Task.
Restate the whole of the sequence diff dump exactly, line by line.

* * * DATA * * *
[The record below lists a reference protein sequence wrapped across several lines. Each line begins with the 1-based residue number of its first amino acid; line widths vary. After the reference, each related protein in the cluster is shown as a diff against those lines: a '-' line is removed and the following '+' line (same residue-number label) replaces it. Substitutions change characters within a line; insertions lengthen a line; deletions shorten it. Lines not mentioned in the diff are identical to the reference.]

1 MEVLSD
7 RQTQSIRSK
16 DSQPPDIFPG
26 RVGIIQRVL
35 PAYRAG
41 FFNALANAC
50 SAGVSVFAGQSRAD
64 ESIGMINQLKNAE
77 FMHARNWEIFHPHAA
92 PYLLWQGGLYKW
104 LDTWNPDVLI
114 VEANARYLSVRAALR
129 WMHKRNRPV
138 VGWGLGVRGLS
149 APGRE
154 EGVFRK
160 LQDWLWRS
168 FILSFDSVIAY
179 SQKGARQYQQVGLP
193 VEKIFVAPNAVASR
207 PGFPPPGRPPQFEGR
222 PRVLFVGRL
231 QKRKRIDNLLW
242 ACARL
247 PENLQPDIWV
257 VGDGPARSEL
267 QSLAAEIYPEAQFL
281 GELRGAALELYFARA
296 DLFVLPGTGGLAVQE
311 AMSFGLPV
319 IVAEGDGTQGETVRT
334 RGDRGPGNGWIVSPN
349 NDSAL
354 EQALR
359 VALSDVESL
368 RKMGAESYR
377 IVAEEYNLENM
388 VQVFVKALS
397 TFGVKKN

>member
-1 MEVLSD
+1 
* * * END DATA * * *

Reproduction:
[The record below lists a reference protein sequence wrapped across several lines. Each line begins with the 1-based residue number of its first amino acid; line widths vary. After the reference, each related protein in the cluster is shown as a diff against those lines: a '-' line is removed and the following '+' line (same residue-number label) replaces it. Substitutions change characters within a line; insertions lengthen a line; deletions shorten it. Lines not mentioned in the diff are identical to the reference.]

1 MEVLSD
7 RQTQSIRSK
16 DSQPPDIFPG
26 RVGIIQRVL
35 PAYRAG
41 FFNALANAC
50 SAGVSVFAGQSRAD
64 ESIGMINQLKNAE
77 FMHARNWEIFHPHAA
92 PYLLWQGGLYKW
104 LDTWNPDVLI
114 VEANARYLSVRAALR
129 WMHKRNRPV
138 VGWGLGVRGLS
149 APGRE
154 EGVFRK
160 LQDWLWRS
168 FILSFDSVIAY
179 SQKGARQYQQVGLP
193 VEKIFVAPNAVASR
207 PGFPPPGRPPQFEGR
222 PRVLFVGRL
231 QKRKRIDNLLW
242 ACARL
247 PENLQPDIWV
257 VGDGPARSEL
267 QSLAAEIYPEAQFL
281 GELRGAALELYFARA
296 DLFVLPGTGGLAVQE
311 AMSFGLPV
319 IVAEGDGTQGETVRT
334 RGDRGPGNGWIVSPN
349 NDSAL
354 EQALR
359 VALSDVESL
368 RKMGAESYR
377 IVAEEYNLENM
388 VQVFVKALS
397 TFGVKKN

>member
-1 MEVLSD
+1 